It wasn’t easy growing up as a Harry Bear.
Now 74, the Philadelphia-based jeweler recalls the days of being teased by fellow students in school. It’s why people today know him by his nickname, Buddy.
Bear has operated his Merion Station shop for 46 years, but working six days a week for four decades has taken its toll, making it difficult to regularly attend synagogue. And after recently beating prostate cancer, Bear said the time has come to sit back, relax, retire and close his shop, which will shut its doors for good this summer.
“Everything comes to an end at a point,” Bear said. “I’m tired. Forty-six years is a lot.”
Bear graduated from Overbrook High School in 1963 and attended the College of Emporia in Kansas. He started work in the jewelry industry in Florida under his father-in-law from his first marriage. After seven years of learning the tricks of the trade, Bear moved back to Philadelphia, opening his own store in December 1973.
While the grand opening went smoothly, friends and family had a problem with the name. Bear wanted something formal, naming it Harry Alan Jewelers after his first and middle name. But his folks protested, arguing that his name was Buddy Bear and so the shop’s name should be too. While Bear was hesitant, saying it would sound like “a teddy bear store,” he gave in and Buddy Bear Jewelers was born.
Bear has specialized in crafting custom-made designer pieces, which make up about 80 percent of his inventory. It’s common for customers to bring in old jewelry to have him remake it into something else.
Bear said he thinks of himself both as an artist and an engineer. He doesn’t like to throw things away if he can help it. The ever-vigilant recycler works to reuse what he can, like some French enamel buttons from Bear’s mother’s old sewing box he turned into earrings. As long as he was able to support his family and stay in business, he was satisfied.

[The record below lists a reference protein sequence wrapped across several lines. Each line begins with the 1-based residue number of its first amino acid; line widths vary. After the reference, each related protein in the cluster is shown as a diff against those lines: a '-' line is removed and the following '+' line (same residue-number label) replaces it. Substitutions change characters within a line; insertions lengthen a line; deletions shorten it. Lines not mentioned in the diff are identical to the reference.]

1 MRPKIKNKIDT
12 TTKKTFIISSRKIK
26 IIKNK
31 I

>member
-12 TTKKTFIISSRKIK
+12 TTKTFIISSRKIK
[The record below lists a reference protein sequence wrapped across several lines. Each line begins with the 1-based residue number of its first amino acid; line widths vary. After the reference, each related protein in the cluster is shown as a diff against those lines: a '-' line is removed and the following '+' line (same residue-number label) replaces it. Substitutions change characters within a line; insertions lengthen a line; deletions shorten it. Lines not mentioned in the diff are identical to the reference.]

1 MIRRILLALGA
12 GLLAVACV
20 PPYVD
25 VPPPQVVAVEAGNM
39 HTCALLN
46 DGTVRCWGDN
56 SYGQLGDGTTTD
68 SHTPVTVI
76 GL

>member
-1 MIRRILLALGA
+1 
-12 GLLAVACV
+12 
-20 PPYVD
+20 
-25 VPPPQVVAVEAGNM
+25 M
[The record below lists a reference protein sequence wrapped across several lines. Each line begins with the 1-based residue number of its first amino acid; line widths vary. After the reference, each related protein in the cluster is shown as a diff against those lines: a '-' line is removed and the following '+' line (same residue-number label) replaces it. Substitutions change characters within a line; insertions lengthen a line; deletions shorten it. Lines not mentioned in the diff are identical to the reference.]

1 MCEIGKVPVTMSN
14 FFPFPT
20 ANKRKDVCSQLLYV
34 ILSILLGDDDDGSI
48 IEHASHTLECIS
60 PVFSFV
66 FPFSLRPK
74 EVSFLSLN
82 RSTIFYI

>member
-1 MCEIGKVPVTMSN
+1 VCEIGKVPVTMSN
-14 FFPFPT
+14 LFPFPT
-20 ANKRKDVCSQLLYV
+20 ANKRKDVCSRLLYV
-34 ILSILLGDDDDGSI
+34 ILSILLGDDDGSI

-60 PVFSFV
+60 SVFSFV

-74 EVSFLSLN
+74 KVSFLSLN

“I’m not motivated, and never was, by profit. I was motivated to make not just a nice piece, but [for it] to have a legacy,” Bear said. “They’re extraordinary pieces that were made with love and with absolutely no concern about how much it weighs and how many hours it took. As long as I had enough money to build the next piece, I’d be happy.”
Bear said he strove for practicality in his work. His “Transformers” pieces, like the giant fighting cartoon robots of the same name, are earrings and pendants that can be taken apart and turned into other types of jewelery. An earring can be turned into a pendant or a pair of dangling earrings can be made into studs. For Bear, it was all about crafting something memorable.
“If you just want something ordinary, I don’t have it. I don’t stock it. If I’m making you [something], why would I make something I could buy?” Bear said.
Over the years Bear has made a name for himself in the local jeweler community. He’s taken home several awards, including big wins at the Pennsylvania Jewelers Association 100th anniversary competition. He submitted two designs for judging, and both took first place.
Bear’s been an active member of the Gemological Institute of America, at one point serving as the Pennsylvania-Delaware Valley’s chapter president. Today, he’s its vice president, using it as an opportunity to meet others.
“We as jewelers, we don’t have to help each other, but we certainly don’t have to hurt each other,” Bear said. “So I know every jeweler in this neighborhood.”
One of those jewelers is John Anthony Jr., who runs a shop less than a quarter-mile away. Working at a shop started by his father in 1946, Anthony said he’s seen many area jewelry stores come and go.
“He was creative and romantic for the jewelery industry,” Anthony said. “It’ll be sad to see him go. I don’t mind the competition, and statewide we’re losing a lot of people due to age and the economy.”
It’s an industry-wide problem. In Philadelphia, longtime tenants are being pushed out of Jeweler’s Row to make way for a high-rise condo development by Toll Brothers. Diamond districts across the country have dwindled in recent years.
Buddy Bear Jewelers’ closing sale ends on June 30, and the store will close soon after. Once retired, Bear said he plans to enjoy life and continue celebrating Jewish holidays with his family, including his wife, three daughters, one son and five grandchildren, while making time to take long rides on his two motorcycles.